I took these pictures over about a thirty minute period earlier this week on a flight from DFW to CMH (Columbus Ohio). We were flying toward the darkness, so night came fast. This was the last of five legs and our only venture out of the state of Texas for the day. A keen eye might notice that this MD80 looks different than most.
Were you able to pick out any of the differences? Notably, the center stack of engine instruments and ACARS interface? There are some other minor differences, but these pictures aren't detailed enough to highlight them (iPhone pics by the way). This aircraft, N9420D is an MD83. Originally delivered to British West Indies Airways (BWIA) as 9Y-THU in December 1988, then operated by Trans World Airlines (TWA) as N9420D From December 1996 until December 2001, when it entered service with American Airlines under the same registration. Most of the "MD80's" flown by American are actually MD82's...technically speaking, DC9-82's. From a distance, it's hard to tell them apart.
The most notable differences between an MD82 and an MD83 are found in the limitations section of the Operating Manual which I've snipped and re-printed below. With a ramp and taxi weight bump of approximately 10,000 pounds, the MD83 is a much more useful aircraft for long flights.
You might be surprised to know that we rarely get anywhere close to the maximum structural takeoff weight of the aircraft, even when completely full. And when we do, it is usually the added weight of fuel, not passengers and cargo, that becomes a limiting factor. So the added payload capability of an MD83 becomes most useful when additional fuel is needed for long flights or when poor weather necessitates a destination alternate.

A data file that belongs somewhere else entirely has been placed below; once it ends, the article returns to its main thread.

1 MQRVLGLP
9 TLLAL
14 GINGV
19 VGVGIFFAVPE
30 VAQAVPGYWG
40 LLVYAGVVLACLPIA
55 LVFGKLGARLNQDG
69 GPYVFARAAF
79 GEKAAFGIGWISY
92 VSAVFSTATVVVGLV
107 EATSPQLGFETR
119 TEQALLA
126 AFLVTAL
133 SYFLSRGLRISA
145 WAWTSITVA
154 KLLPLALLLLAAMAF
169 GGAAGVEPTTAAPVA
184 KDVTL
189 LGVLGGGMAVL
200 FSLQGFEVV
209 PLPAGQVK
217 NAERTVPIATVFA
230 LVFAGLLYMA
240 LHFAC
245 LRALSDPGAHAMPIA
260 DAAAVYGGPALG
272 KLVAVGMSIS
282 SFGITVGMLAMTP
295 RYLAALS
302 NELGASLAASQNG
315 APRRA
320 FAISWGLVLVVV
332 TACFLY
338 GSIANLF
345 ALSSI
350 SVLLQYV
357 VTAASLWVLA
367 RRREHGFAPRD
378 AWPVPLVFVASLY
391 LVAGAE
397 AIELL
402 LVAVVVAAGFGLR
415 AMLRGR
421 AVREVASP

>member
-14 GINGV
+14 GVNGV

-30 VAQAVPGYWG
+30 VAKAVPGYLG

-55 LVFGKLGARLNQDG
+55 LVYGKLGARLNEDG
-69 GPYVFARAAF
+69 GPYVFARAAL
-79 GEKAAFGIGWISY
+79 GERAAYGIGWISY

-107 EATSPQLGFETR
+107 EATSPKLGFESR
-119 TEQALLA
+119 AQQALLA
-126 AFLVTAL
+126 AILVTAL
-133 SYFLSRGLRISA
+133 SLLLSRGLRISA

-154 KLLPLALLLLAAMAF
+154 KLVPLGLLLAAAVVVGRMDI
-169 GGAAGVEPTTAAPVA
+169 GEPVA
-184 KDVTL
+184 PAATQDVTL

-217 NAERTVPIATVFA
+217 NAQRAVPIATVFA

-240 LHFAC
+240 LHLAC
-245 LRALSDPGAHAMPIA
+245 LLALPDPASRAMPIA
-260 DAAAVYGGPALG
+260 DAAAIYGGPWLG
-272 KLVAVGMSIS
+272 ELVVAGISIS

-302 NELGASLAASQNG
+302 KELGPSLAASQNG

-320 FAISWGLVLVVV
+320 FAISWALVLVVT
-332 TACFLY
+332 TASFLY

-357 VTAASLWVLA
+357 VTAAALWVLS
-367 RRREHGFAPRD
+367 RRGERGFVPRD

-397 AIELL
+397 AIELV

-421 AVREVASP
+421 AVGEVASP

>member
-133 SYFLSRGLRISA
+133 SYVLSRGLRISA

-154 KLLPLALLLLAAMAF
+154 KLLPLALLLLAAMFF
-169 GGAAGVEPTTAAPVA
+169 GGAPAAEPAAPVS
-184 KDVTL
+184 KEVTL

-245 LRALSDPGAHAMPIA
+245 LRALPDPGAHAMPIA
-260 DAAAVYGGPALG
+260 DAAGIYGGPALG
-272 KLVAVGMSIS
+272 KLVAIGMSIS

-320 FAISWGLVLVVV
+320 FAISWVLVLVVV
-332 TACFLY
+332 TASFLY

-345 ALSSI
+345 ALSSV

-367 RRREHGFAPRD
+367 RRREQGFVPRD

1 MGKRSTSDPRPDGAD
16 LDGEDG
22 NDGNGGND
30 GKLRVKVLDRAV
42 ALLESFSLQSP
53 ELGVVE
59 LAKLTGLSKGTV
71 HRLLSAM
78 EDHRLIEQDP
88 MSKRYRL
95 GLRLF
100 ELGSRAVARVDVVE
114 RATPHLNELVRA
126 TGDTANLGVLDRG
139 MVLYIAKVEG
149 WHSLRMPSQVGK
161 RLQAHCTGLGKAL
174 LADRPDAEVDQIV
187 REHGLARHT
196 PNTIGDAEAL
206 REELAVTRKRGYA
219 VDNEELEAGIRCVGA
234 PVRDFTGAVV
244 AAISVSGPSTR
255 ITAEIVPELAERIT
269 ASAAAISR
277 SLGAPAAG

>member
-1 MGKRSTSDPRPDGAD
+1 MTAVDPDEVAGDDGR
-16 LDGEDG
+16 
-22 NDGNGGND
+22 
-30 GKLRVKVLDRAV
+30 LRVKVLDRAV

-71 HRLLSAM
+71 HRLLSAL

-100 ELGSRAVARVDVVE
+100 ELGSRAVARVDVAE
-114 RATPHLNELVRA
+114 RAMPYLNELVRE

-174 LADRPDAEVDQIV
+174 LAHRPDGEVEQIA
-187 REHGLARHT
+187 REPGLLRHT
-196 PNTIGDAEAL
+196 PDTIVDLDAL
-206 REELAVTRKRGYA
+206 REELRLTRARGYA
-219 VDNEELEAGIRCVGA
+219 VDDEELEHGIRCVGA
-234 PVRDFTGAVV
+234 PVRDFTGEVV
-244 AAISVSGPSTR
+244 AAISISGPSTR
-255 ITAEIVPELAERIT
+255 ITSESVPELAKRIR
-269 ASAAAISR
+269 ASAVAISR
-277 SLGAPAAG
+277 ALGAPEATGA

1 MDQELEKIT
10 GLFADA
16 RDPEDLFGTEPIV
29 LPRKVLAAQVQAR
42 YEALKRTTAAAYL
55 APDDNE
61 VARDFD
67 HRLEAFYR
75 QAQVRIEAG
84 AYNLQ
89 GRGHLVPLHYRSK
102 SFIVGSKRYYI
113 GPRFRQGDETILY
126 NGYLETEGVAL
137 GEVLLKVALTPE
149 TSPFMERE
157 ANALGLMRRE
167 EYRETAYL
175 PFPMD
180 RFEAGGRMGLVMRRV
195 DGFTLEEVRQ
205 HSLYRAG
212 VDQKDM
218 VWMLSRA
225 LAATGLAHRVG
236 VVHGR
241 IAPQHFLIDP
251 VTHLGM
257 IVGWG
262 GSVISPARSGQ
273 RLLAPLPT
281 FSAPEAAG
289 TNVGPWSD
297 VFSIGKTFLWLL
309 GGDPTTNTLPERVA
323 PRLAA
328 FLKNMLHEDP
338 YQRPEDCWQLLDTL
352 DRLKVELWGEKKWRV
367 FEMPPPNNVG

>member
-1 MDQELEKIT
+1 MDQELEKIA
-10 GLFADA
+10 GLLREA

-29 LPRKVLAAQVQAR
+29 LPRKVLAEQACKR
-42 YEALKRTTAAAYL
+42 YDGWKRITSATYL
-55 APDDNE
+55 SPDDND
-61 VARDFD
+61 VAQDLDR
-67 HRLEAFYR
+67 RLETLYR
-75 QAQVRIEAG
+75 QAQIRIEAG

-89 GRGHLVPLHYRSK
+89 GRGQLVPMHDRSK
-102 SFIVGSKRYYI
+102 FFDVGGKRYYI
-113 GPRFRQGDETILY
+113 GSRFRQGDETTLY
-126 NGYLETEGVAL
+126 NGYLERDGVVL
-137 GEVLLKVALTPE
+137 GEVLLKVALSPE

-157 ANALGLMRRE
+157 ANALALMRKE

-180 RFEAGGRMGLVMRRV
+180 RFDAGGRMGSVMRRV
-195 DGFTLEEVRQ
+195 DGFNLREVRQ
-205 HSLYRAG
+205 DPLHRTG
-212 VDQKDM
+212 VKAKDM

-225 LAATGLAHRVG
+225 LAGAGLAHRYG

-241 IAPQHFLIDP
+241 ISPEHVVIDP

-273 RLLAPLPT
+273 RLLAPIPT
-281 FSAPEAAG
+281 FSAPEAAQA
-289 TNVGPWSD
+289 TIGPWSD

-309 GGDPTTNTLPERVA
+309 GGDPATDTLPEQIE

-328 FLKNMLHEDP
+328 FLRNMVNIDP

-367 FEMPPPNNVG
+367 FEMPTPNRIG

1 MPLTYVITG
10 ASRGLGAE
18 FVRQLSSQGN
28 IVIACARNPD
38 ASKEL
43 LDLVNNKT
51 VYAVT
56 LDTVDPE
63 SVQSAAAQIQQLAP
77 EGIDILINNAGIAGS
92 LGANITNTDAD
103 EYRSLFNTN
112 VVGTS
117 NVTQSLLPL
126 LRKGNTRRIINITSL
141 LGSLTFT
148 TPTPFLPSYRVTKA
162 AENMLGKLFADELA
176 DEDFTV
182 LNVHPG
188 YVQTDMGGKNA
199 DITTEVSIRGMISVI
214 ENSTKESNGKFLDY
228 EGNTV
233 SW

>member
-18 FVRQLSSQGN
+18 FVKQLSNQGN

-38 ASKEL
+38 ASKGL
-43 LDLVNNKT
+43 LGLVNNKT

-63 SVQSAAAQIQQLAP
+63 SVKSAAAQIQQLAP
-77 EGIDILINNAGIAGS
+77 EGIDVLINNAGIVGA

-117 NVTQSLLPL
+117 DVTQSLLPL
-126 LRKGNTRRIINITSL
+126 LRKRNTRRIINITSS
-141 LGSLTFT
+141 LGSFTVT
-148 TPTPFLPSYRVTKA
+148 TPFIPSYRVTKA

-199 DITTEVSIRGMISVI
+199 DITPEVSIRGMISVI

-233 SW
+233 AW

Most MD83's have two auxiliary fuel tanks which this aircraft does not have. Again, it's difficult to see in the pictures, but most MD83's have a slightly different fuel panel and four extra fuel pump switches. Two fuel pumps in each of the two extra tanks. Oddly enough, the auxiliary fuel tanks take up space under the cabin floor in the main fuselage and encroach on cargo space. So...we can load up on fuel, but we may "bulk out" on cargo and could be forced to leave something behind. I'm not sure this was a well thought out design.
As you might imagine, the extra fuel comes in handy for long flights like DFW to SEA or ORD to SAN which are often well over 4 hours in length. On any given day, an MD80 on the ground at SEA, PDX or SAN is almost surely an MD83.
I am often asked if I exclusively fly one type aircraft, or if I am able to move from jet to jet. Due to the vast differences between most airliners and the tremendous cost involved with training a pilot to fly a new type of equipment, pilots are almost always trained to fly one jet at a time. I currently fly the MD80, but not all our MD80's are the same.
Most airlines train their pilots to fly the most common aircraft in a bid status, then spend a short amount of time on difference training. When I was initially trained on the MD80, we spent all our time learning the MD82, then spent about a day going over the differences between the MD82 and the MD83. I still have my notes from that day and possess fewer than ten pages on the subject.
The same goes for other aircraft types. For instance, most airlines include the B757 and the B767 in the same bid status. From the outside, most could not tell the difference between an MD82 and an MD83, but few would confuse a B757 with a B767. The two jets look quite different and are significantly different in size. But from the cockpit, and the closer to the instrument panel you are, the two are almost identical.
I'll leave you with one more picture. See if you can tell the difference. MD82 or MD83?